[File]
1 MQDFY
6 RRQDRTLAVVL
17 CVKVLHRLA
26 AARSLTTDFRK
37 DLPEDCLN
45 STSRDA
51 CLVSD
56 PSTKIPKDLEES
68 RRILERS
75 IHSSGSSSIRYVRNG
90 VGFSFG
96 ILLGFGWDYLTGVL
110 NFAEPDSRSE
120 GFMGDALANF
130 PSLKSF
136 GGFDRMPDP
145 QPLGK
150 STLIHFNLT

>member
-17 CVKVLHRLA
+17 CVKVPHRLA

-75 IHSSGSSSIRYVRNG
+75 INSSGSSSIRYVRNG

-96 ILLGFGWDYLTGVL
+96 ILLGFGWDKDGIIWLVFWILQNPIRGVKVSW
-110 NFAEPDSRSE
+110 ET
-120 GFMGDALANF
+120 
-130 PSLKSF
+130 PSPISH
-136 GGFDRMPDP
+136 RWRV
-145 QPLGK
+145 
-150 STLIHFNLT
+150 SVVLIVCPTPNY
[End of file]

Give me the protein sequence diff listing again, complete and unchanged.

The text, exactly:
1 MQDFY
6 RRQDRTLAVVL
17 CVKVLHRLA
26 AARSLTTDFRK
37 DLPEDCLN
45 STSRDA
51 CLVSD
56 PSTKIPKDLEES
68 RRILERS
75 IHSSGSSSIRYVRNG
90 VGFSFG
96 ILLGFGWDYLTGVL
110 NFAEPDSRSE
120 GFMGDALANF
130 PSLKSF
136 GGFDRMPDP
145 QPLGK
150 STLIHFNLT

>member
-17 CVKVLHRLA
+17 CVKVPHRLA

-75 IHSSGSSSIRYVRNG
+75 INSSGSSSIRYVRNG

-96 ILLGFGWDYLTGVL
+96 ILLGFGWDKDGIIWLVFWILQNPIRGVKVSW
-110 NFAEPDSRSE
+110 ET
-120 GFMGDALANF
+120 
-130 PSLKSF
+130 PSPISH
-136 GGFDRMPDP
+136 RWRV
-145 QPLGK
+145 
-150 STLIHFNLT
+150 SVVLIVCPTPNY